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    Excellent post. Only thing I'd say is I think the GDL is potentially harder than an LLB. Having spoken to people who've done it, I think it's a lot more intense as you're thrown in the deep end from the start.
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    (Original post by Benjamin1989)
    Excellent post. Only thing I'd say is I think the GDL is potentially harder than an LLB. Having spoken to people who've done it, I think it's a lot more intense as you're thrown in the deep end from the start.
    Agreed. But I think the GDl sets you up better for the lpc.
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    While agreeing that that the GDL might be intense as I understand it the variation between studying as an academic subject in a law degree and doing as part of the GDL is significant mainly because you are dealing with university academics as opposed to those who are training you for the profession. Thus you can spend a long time writing essays about the rational for changes in the law in a degree whereas the GDL just teaches you the law. My point is this do law degree if you love the law (and by this I mean all the law not just the sexy crime and international law stuff) and why it is the way it is. The GDL will give the training you need to go to do the LPC and practice. A Law degree can be pretty dry in parts and as I said is prescriptive so you cant just dump the dull bits and do a different module. At least in the GDL the dull bits you do are only the necessary dull bits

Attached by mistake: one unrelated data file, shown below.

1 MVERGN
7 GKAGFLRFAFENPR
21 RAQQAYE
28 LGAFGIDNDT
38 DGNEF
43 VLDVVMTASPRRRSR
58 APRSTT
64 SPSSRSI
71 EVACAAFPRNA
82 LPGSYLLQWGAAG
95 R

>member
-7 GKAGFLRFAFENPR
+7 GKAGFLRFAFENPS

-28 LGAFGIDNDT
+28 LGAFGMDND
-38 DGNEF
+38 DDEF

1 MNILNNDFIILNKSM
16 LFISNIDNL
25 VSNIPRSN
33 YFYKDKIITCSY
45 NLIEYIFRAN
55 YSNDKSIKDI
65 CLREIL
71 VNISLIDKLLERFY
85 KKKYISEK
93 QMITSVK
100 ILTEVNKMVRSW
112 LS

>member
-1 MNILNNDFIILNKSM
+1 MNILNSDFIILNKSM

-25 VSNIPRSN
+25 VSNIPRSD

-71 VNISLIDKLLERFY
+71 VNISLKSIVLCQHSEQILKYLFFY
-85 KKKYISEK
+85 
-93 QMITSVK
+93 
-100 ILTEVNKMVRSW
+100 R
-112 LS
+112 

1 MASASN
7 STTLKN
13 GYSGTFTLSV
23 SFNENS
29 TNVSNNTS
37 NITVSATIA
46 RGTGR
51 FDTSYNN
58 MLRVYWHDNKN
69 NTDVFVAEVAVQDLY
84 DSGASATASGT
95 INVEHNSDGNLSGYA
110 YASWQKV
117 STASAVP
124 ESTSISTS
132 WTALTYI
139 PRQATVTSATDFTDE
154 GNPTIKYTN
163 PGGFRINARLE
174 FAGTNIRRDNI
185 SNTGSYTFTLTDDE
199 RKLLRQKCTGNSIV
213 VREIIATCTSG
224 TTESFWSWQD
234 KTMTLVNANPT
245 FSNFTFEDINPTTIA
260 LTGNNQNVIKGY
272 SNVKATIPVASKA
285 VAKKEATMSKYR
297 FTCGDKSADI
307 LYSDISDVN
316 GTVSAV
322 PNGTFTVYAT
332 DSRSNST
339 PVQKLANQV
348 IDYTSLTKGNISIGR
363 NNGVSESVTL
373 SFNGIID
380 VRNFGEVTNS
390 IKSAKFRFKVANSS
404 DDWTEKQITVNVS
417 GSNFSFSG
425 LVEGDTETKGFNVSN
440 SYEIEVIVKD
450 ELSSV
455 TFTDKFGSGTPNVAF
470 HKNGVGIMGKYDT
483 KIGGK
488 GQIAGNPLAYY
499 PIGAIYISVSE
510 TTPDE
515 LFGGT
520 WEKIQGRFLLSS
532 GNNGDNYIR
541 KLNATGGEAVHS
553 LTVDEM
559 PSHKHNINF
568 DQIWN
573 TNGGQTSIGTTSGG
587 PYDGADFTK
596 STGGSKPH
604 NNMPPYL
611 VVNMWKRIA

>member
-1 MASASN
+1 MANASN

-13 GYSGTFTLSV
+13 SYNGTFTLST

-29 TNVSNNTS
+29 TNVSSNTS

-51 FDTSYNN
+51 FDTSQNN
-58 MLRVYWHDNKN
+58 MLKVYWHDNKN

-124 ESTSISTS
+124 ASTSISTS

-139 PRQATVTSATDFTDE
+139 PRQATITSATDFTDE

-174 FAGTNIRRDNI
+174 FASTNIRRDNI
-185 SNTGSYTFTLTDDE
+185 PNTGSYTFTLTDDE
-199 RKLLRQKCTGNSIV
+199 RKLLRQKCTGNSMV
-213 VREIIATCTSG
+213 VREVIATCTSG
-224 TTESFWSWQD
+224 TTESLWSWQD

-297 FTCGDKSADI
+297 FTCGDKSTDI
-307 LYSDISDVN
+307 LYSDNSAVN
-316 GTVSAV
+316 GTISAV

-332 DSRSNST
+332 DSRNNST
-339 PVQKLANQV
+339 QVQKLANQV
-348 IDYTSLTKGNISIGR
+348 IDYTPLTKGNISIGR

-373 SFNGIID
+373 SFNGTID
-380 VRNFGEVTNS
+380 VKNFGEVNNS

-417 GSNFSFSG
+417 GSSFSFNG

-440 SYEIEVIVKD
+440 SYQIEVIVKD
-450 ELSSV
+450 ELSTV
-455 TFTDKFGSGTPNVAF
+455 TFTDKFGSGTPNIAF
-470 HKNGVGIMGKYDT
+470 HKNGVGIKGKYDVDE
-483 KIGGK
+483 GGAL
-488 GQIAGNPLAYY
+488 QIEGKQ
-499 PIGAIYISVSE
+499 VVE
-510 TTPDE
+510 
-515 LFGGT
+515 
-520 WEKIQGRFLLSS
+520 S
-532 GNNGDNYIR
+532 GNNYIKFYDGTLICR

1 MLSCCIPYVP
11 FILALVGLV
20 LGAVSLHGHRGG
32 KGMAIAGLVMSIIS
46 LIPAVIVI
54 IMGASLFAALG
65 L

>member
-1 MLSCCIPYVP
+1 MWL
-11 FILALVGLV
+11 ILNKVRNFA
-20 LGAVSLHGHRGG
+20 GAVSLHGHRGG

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    (Original post by LexiswasmyNexis)
    Agreed. But I think the GDl sets you up better for the lpc.
    Definitely, I'm finding there's a perceptible difference between the people who did the GDL (so have contract and tort fresh in their mind) and the people in my group who did the LLB.

    Also, it probably makes the leap to dealing with such a large volume of work a lot easier.
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    Sounds interesting, but are you not missing out everything that isn't big boy City law or Katsouris & Kyriacou on the High Street?